SOPhiA 2018

Salzburgiense Concilium Omnibus Philosophis Analyticis

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Programm - Vortrag

Principle of Compositionality, Context Principle and Inferential Role Semantics -- Are They All Compatible?
(Philosophy of Language, Englisch)

A The principle of compositionality, according to which the meaning of a complex expression is fully determined by the meanings of it's component parts and the way of their composition, is taken to be the most obvious explanation of the two distinguished features of natural language: productivity and systematicity, both explaining the phenomenon of learnability.
It is this principle that the attack launched by Jerry Fodor and Ernest LePore on the Inferential Role Semantics is based on. They argue that since the proponent of IRS cannot explain how inferential roles of simple expressions are compositionally tied to the inferential roles of complexes without appeal to the analytic/synthetic distinction (which, since Quine's quest against it, is not something widely endorsed in philosophy), this particular metasemantic theory tells us nothing about how language actually works.
Their argument has provoked a range of controversy around the subject. In the first part of my talk I am planning to give an analysis of the answer given to Fodor and Lepore by Pagin and McCullagh. Each of them is in fact proposing two strategies of resistance -- I will first compare the introductory ones, which point out to the assumptions that Fodor and LePore make and show what problems they can pose. I will then pass to the more complex ones, which are in each case based on the framework of set theory. I will point out the similarities and differences between these two approaches, placing them in the wider context of the problem of decomposition in IRS.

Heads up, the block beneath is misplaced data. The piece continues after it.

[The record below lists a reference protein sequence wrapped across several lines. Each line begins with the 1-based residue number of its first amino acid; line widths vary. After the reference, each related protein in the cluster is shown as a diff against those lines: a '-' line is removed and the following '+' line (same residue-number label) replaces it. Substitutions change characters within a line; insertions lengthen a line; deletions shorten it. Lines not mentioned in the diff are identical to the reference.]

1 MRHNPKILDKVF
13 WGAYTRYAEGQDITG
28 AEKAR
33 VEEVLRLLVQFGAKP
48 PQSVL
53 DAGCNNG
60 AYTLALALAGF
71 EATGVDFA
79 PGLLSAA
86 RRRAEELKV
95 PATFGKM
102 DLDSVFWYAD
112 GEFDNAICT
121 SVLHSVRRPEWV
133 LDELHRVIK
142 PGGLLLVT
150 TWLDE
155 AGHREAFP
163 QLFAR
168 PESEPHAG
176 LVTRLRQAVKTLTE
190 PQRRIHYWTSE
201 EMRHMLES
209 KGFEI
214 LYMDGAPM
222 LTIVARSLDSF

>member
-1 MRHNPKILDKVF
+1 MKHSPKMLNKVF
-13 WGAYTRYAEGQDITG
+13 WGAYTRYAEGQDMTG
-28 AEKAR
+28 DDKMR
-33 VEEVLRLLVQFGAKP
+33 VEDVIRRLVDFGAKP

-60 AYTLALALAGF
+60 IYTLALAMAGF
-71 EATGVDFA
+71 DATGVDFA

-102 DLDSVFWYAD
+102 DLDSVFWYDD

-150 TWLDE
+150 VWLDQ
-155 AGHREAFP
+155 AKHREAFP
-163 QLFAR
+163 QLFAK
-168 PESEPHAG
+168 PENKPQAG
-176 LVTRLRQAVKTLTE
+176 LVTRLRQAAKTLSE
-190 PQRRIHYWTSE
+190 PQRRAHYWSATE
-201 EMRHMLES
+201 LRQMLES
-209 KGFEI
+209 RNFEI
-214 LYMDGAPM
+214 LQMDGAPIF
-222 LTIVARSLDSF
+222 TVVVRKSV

The Principle of Compositionality, as defined at the beginning, and the Context Principle, according to which it is only sensible to ask about the meaning of a simple expression in context of the complex expression of which it is a part, are both being said to originate from the writings of Frege. They have also been said to be inconsistent with each other. I am planning to show how, using the apparatus discussed earlier, one can reject this apparent incompatibility.


Brandom, Robert (2000). Articulating Reasons: An Introduction to Inferentialism. Harvard University Press.
Fodor, J. A. A. & Lepore, E. (1992). Holism: A Shopper's Guide. Blackwell.
Fodor, J. A. & Lepore, E. (1993). ''Why meaning (probably) isn't conceptual role'' in Philosophical Issues 3 (4):15-35.
Janssen, Theo M. V. (2001). ''Frege, contextuality and compositionality'' in Journal of Logic, Language and Information 10 (1):115-136.
Pagin, Peter (1997). ''Is compositionality compatible with holism?'' in Mind and Language 12 (1):11-33.
Peregrin, Jaroslav (forthcoming). ''Is inferentialism circular?'' in Analysis:anx130.
McCullagh, Mark (2003). ''Do inferential roles compose?'' in Dialectica 57 (4):431-38.

Chair: Nadja-Mira Yolcu
Zeit: 10:40-11:10, 14. September 2018 (Freitag)
Ort: HS E.002

Antonina Jamrozik
(Univeristy of Warsaw, Polen)

Third year undergraduate student at the University of Warsaw. At the core of her interest lay philosophy of language and linguistics.

Testability and Meaning deco